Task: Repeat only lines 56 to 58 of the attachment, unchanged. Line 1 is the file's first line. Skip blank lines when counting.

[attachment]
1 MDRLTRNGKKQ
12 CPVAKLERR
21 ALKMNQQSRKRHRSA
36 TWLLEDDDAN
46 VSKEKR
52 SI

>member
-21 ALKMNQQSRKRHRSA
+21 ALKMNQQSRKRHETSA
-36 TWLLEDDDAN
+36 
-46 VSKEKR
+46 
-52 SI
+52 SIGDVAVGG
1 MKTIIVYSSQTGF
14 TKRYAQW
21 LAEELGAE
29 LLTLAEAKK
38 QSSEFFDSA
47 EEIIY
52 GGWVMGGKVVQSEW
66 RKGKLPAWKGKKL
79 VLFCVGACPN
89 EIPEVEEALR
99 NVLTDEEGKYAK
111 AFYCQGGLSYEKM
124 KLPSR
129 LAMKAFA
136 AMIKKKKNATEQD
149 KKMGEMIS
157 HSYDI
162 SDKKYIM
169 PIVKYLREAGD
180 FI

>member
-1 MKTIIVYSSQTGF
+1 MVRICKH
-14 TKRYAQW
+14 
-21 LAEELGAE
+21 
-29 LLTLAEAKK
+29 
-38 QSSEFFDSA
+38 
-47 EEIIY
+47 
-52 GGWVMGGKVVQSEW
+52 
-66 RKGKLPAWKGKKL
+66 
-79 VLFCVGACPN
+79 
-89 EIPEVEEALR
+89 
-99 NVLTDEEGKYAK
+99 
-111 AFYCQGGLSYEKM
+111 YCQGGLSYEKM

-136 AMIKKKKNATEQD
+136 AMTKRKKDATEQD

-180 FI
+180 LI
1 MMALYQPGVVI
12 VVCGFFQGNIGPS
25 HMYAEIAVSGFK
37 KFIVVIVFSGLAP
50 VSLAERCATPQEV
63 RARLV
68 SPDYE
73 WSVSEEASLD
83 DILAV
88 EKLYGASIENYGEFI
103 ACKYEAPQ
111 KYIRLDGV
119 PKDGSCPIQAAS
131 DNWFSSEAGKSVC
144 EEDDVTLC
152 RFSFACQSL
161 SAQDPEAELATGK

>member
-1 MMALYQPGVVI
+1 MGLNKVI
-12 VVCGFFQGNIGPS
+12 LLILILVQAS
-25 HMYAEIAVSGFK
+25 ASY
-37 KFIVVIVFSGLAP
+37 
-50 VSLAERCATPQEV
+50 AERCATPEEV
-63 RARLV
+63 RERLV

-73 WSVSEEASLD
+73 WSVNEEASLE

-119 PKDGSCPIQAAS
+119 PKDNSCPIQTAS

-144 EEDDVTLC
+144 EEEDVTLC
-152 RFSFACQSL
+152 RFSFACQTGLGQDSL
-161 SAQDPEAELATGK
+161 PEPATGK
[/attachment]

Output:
+89 
-99 NVLTDEEGKYAK
+99 